Article in Exceptional (the Bellevue College Magazine) by Sharon Berg, posted June 1, 2015.
Surely, Bellevue College’s most famous faculty member is Nicoletta Machiavelli, who teaches Italian at BC’s Continuing Education divisions World Language Institute.
Machiavelli starred in nearly 40 movies between 1965 and 1983. She is a beautiful woman, and at 17 was so stunning that a talent agent from Rome discovered her. It took little to convince her to try acting. With so many films, and made long ago, “Sometimes I forget what I did!” She is most proud of “The Ravine,” by Paolo Cavara, a WW II drama, with a German soldier, played by David McCallum, assigned to find and kill a Balkan sniper who turns out to be a beautiful woman (Nicoletta), but falls in love with her instead.
A 1966 Vogue magazine article, “Knits to Watch by Girls to Watch: Nicoletta Machiavelli and Raquel Welch,” featured the young actresses with their own photo spreads by noted photographer Ugo Mulas just after Machiavelli had finished her second movie.
Does the name Marcello Mastroianni bring back movie memories? “I was co-lead with Mastroianni and Oliver Reed in the comedy “Mordi e fuggi,” said Machiavelli, “and, I worked with Alain Delon in a series called “Tony Arzenta.” While she starred in Jean Gabin’s last movie, a comedy called “The Holy Year,” it’s another genre that helped make her famous. “My celebrity status in the U.S. crept up on me recently because I took part in various Westerns, all done in Spain with Italian directors… often with American actors,” said Machiavelli. “They were the famous Spaghetti Westerns that Quentin Tarantino raves about.” Her Spaghetti Westerns including some with American actors, among them “Navajo Joe” with Burt Reynolds and “The Hills Run Red” with Henry Silva and Dan Duryea.
Born in Italy, she is the daughter of a Florentine father and an American mother of Scotch-Irish descent. “They met in Germany during a visit there, a gift from her stepfather who was of German ancestry, after she attended Columbia University,” said Machiavelli. She grew up bilingual in Modena. After the breakup of her parent’s marriage, she and her mother moved to Florence.
She is a descendant of famous philosopher and author Niccolò Machiavelli, the “founder of politics the way we know it today. He was a Renaissance man, admirable in those dark and cruel times.”
Machiavelli also leads small tours to her native country that includes culture, history, art, food, and cooking.
But, she confesses,“I kind of hated the guy. I had to study all of his works in school starting at age 14. I attended a public school in Florence that was named after him (imagine the sneers of my schoolmates during roll call), and heard about him all the time in the family.”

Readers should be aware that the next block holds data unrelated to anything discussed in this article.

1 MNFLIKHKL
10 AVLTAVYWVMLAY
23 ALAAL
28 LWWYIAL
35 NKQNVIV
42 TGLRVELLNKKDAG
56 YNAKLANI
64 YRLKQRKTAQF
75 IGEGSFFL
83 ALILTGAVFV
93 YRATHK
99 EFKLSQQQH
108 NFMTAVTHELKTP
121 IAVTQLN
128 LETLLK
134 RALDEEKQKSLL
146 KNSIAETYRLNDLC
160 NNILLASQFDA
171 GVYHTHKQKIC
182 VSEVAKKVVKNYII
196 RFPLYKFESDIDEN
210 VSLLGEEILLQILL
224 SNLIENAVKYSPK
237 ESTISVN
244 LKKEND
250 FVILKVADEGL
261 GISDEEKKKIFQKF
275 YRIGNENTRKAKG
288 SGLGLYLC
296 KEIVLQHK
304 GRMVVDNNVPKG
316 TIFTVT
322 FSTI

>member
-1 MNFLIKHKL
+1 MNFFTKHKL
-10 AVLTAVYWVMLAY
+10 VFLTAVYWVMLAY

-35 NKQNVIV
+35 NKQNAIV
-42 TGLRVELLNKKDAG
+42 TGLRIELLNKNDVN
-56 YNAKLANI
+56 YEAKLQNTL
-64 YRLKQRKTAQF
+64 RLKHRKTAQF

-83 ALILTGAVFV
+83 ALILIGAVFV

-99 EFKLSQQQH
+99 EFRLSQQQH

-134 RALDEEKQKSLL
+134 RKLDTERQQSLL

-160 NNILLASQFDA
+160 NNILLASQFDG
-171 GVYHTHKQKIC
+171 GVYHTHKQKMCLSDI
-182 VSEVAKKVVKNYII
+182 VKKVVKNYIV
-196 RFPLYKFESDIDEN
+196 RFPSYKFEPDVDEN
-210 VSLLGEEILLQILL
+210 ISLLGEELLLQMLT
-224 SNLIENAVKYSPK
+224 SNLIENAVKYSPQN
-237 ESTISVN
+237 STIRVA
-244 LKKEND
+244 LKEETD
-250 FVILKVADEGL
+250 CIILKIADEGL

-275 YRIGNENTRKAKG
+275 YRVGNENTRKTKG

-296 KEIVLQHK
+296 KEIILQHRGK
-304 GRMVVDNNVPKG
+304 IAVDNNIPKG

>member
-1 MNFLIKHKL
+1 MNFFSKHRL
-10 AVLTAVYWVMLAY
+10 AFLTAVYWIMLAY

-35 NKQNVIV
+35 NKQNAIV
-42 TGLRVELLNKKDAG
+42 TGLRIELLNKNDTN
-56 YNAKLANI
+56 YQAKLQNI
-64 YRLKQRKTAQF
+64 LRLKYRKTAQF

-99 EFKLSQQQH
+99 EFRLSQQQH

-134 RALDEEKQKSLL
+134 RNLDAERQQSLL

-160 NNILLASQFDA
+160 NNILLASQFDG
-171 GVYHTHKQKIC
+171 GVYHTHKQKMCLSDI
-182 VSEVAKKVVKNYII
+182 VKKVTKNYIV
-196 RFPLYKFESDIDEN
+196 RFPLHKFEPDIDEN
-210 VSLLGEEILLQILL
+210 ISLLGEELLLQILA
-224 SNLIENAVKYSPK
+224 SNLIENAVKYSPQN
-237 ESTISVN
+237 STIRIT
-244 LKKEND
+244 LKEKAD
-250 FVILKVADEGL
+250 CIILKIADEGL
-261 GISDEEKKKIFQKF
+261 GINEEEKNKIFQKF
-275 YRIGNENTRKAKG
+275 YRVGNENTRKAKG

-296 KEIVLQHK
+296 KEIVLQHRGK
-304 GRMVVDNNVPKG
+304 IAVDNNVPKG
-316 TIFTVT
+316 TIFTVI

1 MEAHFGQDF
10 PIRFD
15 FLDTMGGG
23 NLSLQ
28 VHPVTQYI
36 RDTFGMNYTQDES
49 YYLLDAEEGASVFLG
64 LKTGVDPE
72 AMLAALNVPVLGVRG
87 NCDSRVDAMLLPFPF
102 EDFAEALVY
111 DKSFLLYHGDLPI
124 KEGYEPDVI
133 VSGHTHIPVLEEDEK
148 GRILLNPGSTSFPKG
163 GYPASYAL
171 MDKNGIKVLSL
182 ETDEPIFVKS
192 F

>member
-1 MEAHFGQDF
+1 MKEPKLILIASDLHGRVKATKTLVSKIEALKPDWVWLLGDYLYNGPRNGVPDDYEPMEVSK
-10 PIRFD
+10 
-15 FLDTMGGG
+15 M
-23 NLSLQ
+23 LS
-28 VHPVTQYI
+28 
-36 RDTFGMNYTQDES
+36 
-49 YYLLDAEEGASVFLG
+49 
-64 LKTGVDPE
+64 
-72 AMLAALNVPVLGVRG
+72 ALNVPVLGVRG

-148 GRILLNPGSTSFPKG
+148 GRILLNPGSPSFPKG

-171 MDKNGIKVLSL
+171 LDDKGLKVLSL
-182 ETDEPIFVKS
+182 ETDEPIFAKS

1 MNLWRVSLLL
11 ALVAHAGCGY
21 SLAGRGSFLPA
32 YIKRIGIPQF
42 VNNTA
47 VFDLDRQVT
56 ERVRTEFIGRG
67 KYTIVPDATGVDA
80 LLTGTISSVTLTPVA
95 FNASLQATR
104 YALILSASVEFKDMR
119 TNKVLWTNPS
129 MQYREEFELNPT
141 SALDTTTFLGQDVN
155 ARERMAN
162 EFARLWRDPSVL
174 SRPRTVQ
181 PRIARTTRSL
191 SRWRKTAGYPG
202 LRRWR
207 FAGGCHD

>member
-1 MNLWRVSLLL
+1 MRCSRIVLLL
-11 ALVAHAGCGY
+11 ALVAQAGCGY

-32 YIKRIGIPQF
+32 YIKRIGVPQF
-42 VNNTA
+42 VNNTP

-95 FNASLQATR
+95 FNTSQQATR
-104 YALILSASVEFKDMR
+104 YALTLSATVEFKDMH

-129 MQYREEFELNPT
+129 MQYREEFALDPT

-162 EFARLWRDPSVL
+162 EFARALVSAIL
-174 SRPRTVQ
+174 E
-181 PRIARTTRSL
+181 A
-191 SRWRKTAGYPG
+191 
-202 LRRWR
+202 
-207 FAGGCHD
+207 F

She used the money she made to roam the world, including India, South America, and Greece. After years of traveling around the world, she moved to the U.S. when her son was eight, later living in Los Angeles, and briefly in Denver. Visiting friends with kids in Seattle when her son was 13, “I decided this was the best place for my son to grow up.” She lives in West Seattle and has made Seattle her home for 26 years.
In 1968, Machiavelli starred in “Garter Colt,” one of the rare spaghetti westerns with a woman as a lead character
In the 1980s she became a tour guide when many French and Italians started visiting the Western U.S. on bus tours. Since the job was seasonal, during the winter months she started teaching Italian. “When I moved to Seattle it also expanded to cooking. Probably, as every immigrant, I had an urge to replicate what I remembered of the foods I grew up with, the very tasty and also simple foods of Tuscany.” In a Dec. 6, 2009 article by Ann Bauer in the online magazine Crosscut.com, Machiavelli said, “I’m just a one-man band. No secretary. Nothing fancy. I’m not Rick Steves. I just like bringing people to see things that are worthwhile in Italy, like the series of little fishing villages connected by bridges. Or the old man who collects porcini mushrooms the size of plates.”
She tries to go at least twice a year. She brings small groups from the Northwest and focuses on one Italian region at a time, “With emphasis on cuisine, wine, and art – all the good things in life! My goal and pleasure is to be the hostess of places that have authenticity and are less known, to show beautiful historic locations and monuments, and also simple and passionate ways of cooking and living close to the earth, which is also my passion. And have fun with the locals! I am terrific at engaging people on the street and making a liaison between my ‘travelers’ and them. Everyone loves it! And travel is all about experience!”
Machiavelli sums up her career choices in this way: “Acting, tour-guiding and teaching seem to me all very connected and creative in the same way. It’s all about telling stories, sharing experiences and passions in the effort to enrich people’s lives.”